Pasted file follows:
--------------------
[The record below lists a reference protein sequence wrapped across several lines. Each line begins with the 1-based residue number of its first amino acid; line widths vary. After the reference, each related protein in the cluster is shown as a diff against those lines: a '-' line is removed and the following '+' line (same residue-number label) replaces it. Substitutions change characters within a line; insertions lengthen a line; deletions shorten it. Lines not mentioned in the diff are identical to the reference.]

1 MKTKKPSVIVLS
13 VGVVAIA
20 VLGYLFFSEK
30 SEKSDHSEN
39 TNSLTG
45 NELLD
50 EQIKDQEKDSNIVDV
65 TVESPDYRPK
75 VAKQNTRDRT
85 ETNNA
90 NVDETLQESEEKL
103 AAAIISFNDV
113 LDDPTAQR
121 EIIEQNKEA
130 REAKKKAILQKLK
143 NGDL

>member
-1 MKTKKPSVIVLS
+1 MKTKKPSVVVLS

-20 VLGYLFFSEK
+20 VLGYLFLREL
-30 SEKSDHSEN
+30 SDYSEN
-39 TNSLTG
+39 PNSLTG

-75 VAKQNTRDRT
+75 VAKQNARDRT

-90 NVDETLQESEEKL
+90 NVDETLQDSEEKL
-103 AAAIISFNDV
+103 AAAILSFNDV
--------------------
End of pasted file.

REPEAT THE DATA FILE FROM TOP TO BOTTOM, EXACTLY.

[The record below lists a reference protein sequence wrapped across several lines. Each line begins with the 1-based residue number of its first amino acid; line widths vary. After the reference, each related protein in the cluster is shown as a diff against those lines: a '-' line is removed and the following '+' line (same residue-number label) replaces it. Substitutions change characters within a line; insertions lengthen a line; deletions shorten it. Lines not mentioned in the diff are identical to the reference.]

1 MKTKKPSVIVLS
13 VGVVAIA
20 VLGYLFFSEK
30 SEKSDHSEN
39 TNSLTG
45 NELLD
50 EQIKDQEKDSNIVDV
65 TVESPDYRPK
75 VAKQNTRDRT
85 ETNNA
90 NVDETLQESEEKL
103 AAAIISFNDV
113 LDDPTAQR
121 EIIEQNKEA
130 REAKKKAILQKLK
143 NGDL

>member
-1 MKTKKPSVIVLS
+1 MKTKKPSVVVLS

-20 VLGYLFFSEK
+20 VLGYLFLREL
-30 SEKSDHSEN
+30 SDYSEN
-39 TNSLTG
+39 PNSLTG

-75 VAKQNTRDRT
+75 VAKQNARDRT

-90 NVDETLQESEEKL
+90 NVDETLQDSEEKL
-103 AAAIISFNDV
+103 AAAILSFNDV